Title:
Pipes coupling with integrated grip
Kind Code:
A1


Abstract:
The invention relates to the interconnection of co-axial pipes. More particularly, the invention provides a band coupling for straight line interconnection of flangeless pipes and provides a built in pipe grip mechanism to resist axial separation forces. The band-clamp coupling comprises an outer housing of cross-section resembling a wide, low-wall channel, the walls thereof facing the center of the pipes and the housing being curved to be slightly larger than the pipe diameter; a low-wall inner channel fitting into the outer channel. The inner channel being provided with spaced-apart inwardly-facing projection adjacent to each of the inner channel walls, each projection having a first sloping side axially facing the line of pipe abutment and having a second sloping side axially facing away from the line of pipe abutment. A sloped internally-toothed grip washer disposed proximate to each of the projection second sides; and a circumferential elastomeric seal member disposed inside the inner channel and extending along the major portion of the width thereof to abut both the first sides axially facing the line of pipe abutment. Clamping elements being provided to allow clamping of the housing around the pipes, preventing leakage of fluid carried by the pipes and preventing axial separation therebetween.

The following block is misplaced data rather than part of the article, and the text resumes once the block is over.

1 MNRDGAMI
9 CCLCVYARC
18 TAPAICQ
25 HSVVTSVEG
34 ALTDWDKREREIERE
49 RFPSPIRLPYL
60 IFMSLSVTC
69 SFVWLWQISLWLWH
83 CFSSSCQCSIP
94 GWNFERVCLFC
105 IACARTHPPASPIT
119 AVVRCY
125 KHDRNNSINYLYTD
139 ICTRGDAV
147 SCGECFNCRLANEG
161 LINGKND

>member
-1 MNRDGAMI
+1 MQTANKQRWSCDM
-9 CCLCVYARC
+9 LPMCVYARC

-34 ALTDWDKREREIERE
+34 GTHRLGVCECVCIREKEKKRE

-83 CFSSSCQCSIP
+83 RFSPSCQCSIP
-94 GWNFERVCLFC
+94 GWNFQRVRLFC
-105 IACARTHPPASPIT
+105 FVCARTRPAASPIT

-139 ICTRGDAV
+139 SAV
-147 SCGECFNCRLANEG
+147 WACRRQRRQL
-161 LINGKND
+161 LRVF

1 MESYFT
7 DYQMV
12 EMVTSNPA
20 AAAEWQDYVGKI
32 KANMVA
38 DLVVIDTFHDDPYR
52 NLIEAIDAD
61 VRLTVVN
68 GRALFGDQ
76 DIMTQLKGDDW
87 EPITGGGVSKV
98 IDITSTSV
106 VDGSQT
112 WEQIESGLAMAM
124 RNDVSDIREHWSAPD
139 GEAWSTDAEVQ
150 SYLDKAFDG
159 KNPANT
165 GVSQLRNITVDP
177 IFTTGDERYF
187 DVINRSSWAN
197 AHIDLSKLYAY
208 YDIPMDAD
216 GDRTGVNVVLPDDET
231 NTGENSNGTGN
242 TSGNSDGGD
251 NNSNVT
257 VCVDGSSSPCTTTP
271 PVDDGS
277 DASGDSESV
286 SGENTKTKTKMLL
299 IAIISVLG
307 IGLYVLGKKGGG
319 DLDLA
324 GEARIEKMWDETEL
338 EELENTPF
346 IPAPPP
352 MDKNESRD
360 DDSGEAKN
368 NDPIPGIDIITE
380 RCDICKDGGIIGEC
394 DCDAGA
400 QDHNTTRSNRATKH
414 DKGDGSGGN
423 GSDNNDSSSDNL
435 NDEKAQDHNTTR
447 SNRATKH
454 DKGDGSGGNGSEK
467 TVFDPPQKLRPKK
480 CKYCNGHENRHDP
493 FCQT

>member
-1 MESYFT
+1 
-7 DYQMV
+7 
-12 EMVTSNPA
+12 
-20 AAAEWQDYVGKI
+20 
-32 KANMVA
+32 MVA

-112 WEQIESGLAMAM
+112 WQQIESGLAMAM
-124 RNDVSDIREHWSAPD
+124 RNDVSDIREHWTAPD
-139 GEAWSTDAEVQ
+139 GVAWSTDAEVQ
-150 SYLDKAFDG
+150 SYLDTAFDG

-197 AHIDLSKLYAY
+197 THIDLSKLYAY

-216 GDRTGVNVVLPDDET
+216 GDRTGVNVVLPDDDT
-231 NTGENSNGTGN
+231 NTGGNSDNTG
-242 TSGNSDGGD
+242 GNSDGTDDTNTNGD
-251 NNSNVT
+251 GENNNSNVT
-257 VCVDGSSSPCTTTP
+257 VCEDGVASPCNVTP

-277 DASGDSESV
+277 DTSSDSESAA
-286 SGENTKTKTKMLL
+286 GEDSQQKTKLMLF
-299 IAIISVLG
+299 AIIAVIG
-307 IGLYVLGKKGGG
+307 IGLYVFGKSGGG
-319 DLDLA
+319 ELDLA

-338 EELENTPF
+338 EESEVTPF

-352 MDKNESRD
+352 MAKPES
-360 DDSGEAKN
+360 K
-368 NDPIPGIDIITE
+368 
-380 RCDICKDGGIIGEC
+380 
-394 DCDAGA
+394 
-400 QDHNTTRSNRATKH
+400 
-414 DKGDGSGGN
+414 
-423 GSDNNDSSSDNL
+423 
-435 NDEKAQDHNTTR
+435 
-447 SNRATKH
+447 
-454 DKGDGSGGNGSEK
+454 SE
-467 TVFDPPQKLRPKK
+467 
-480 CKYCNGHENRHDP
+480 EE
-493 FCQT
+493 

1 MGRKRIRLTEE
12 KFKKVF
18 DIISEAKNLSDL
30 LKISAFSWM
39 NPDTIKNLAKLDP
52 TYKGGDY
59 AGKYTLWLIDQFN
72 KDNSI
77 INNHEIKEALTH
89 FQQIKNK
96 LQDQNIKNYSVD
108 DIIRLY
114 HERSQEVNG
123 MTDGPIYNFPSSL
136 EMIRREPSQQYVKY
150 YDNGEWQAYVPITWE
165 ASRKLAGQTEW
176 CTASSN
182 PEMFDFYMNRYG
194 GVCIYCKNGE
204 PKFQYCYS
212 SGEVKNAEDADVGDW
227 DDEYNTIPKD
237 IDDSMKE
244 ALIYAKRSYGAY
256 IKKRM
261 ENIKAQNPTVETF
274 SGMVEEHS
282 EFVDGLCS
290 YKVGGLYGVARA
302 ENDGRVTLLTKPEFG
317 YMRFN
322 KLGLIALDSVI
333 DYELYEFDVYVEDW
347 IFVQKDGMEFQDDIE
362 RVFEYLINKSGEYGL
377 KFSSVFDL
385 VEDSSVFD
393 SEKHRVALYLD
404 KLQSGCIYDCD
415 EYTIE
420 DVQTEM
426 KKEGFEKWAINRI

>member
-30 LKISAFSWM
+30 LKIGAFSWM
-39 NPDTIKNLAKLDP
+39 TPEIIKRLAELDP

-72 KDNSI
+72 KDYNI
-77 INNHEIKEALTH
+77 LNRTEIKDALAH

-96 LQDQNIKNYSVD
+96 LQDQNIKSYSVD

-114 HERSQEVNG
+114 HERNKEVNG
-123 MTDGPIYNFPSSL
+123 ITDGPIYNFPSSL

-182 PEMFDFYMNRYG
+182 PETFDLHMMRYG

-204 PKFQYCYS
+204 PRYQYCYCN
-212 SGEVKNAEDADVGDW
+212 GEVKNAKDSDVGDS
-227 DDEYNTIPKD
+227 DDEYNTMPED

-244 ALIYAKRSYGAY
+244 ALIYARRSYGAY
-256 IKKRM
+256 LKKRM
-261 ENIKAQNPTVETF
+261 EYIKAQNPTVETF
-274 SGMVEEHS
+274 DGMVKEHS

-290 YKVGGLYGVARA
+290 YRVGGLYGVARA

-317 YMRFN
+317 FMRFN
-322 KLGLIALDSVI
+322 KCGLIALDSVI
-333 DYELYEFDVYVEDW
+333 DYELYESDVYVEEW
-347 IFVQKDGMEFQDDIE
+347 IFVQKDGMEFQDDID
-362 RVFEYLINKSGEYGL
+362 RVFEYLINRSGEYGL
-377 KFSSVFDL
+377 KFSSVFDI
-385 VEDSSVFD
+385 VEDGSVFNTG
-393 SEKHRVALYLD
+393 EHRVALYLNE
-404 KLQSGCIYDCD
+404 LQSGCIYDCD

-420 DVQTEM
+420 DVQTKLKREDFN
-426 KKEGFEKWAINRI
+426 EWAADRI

Inventors:
Krausz, Eliezer (Tel-Aviv, IL)
Chiproot, Avi (Kfar-Saba, IL)
Application Number:
11/713654
Publication Date:
01/17/2008
Filing Date:
03/05/2007
Primary Class:
International Classes:
F16L25/00
View Patent Images:



Primary Examiner:
BOCHNA, DAVID
Attorney, Agent or Firm:
Pearl Cohen Zedek Latzer Baratz LLP (New York, NY, US)
Claims:
We claim:

1. An improved band-clamp releasable coupling for mechanical and hydraulic linear interconnection of the ends of two pipes; comprising: a) an outer housing of cross-section resembling a wide, low-wall channel, the walls thereof facing the center of said pipes and the housing being curved to be slightly larger than the pipe diameter, b) a low-wall inner channel fitting into said outer channel, said inner channel being provided with spaced-apart inwardly-facing projection adjacent to each of said inner channel walls, each projection having a first sloping side axially facing the line of pipe abutment and having a second sloping side axially facing away from said line of pipe abutment; c) a sloped internally-toothed grip washer disposed proximate to each of said projection second sides; d) a circumferential elastomeric seal member disposed inside said inner channel and extending along the major portion of the width thereof to abut both said first sides axially facing the line of pipe abutment; and e) clamping elements to allow clamping of said housing around said pipes, preventing leakage of fluid carried by said pipes and preventing axial separation therebetween.